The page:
For years Susan Andersen’s early romantic suspense novels - written for Zebra in the early 1990s - have been among the hottest commodities on the online used bookstores and auctions. Because of their small print runs, these books were very hard to find. One of the boons of Andersen’s growing popularity and success is Zebra’s decision to reissue
the author’s earlier books. The results have been paradoxical. While I have enjoyed the more recent books that have moved Andersen onto the bestseller lists, I actually find I like her earlier books better.
Present Danger is a “woman in peril” story. Aunie Franklin, the incredibly lovely daughter of an impoverished branch of prominent Atlanta family, had done what everyone expected of her. She had married very well. Unfortunately, the older man she chose did not want a wife; he wanted an ornament to add to his collection. After several years of an unsatisfactory marriage, Aunie asked for a divorce. Wesley Cunningham had seemed to accept her decision, but it soon became clear that he had developed an unhealthy obsession with his young wife. Then, one evening, he returned to the house they had once shared, and beat Aunie unmercifully.
While Wesley is arrested, he is soon out on bail and Aunie decides that she wants to put as much distance between her ex-husband and herself as possible. So she moves to Seattle and into an apartment house owned by James Ryder, a noted cartoonist. James’s manager and friend Lola is the one who rents the still bruised Annie the apartment. The last thing James wants is another person in his life who needs to be taken care of.
James had grown up in the projects, with Otis, Lola’s husband. He had used his artistic talent to pull himself out of poverty, but his three brothers had been less successful in escaping their past. James is continually having to rescue them. He doesn’t need someone else who needs rescuing, which Aunie sure does.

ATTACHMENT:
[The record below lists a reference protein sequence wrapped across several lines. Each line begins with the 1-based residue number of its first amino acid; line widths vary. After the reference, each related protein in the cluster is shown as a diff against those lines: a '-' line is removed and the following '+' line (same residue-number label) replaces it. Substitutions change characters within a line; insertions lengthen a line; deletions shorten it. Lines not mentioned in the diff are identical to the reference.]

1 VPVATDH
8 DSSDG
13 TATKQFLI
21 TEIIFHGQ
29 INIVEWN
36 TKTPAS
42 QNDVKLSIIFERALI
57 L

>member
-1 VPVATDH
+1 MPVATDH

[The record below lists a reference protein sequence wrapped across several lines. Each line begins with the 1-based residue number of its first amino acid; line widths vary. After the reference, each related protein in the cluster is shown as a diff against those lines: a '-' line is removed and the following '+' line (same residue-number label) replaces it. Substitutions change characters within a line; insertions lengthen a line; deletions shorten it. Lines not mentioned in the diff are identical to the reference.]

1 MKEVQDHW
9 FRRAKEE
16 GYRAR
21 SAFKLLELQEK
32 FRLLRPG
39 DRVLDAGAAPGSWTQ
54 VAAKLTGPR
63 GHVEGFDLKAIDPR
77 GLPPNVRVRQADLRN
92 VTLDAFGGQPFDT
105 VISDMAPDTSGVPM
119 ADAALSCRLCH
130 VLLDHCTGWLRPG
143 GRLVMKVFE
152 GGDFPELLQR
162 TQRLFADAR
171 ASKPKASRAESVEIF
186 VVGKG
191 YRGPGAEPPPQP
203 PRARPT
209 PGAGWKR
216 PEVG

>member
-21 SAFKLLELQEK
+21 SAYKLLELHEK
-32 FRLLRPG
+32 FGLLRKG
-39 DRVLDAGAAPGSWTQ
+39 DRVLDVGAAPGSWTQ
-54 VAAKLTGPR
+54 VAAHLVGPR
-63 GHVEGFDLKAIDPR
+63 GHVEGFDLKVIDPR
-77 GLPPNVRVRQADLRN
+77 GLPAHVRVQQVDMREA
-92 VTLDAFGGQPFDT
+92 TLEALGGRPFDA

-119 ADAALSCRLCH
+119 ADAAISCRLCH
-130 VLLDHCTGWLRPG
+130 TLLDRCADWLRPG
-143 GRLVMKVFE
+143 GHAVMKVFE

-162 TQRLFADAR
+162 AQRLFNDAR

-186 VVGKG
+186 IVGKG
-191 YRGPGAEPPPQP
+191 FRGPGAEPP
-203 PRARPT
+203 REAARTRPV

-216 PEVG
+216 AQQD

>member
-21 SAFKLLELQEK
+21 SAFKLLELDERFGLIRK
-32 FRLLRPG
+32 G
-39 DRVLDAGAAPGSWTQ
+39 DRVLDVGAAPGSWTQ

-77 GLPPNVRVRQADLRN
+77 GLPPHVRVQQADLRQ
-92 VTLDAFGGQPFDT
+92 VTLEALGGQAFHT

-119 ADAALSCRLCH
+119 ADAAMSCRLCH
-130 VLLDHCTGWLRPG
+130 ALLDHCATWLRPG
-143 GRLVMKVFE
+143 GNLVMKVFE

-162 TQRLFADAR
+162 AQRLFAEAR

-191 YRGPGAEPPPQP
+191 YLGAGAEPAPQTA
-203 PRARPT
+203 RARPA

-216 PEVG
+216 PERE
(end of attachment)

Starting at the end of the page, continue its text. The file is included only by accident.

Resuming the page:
Aunie and James are oil and water. What do a southern socialite and a rough and tumble guy like him have in common. What’s more, she’s not his type. He likes them tall, blond, busty and experienced, not petite, brunette, and remarkably innocent. So of course, they fall in love.
It is great fun to watch it happen. It is also great fun to watch Aunie discover that she has more than beauty, that she has a brain. Likewise, to see her make friends with Lola, a stately Caribbean beauty and her fireman husband. A whole new world is opening up for Aunie, but, when Wesley is acquitted, suddenly her world threatens to collapse. James
takes steps to protect her, but she knows full well the depth Wesley’s obsession.
There is a richness to Present Danger that is becoming increasingly rare in the slighter plots that we find in so many current romances. There is a poignant subplot involving Lola’s and Otis’s failure to conceive a child. There is another involving one of James’ brothers who is a cocaine addict. Yes, the love story between Aunie and
James is at the center of the book, but there are also other relationships that are described and developed: Aunie’s friendships with Lola and the woman she meets while attending the local community college; her relationships with James’ brothers and Otis’s family.
Moreover, Andersen has plenty of time to provide details about her hero’s and heroine’s background, which also enriches the story.
Andersen writes better now than she did in 1993. She has clearly honed her craft. Her more recent books are without a doubt entertaining and well done. Do check Susan Scribner’s review of her upcoming release. She is clearly one of the best current authors of contemporary romances. Yet the fact remains that this reader at least prefers her earlier books. Often, reissues of a now successful author’s earlier books means
that inferior books are being foisted on the reading public. In the case of Present Danger we are seeing Susan Andersen at her best.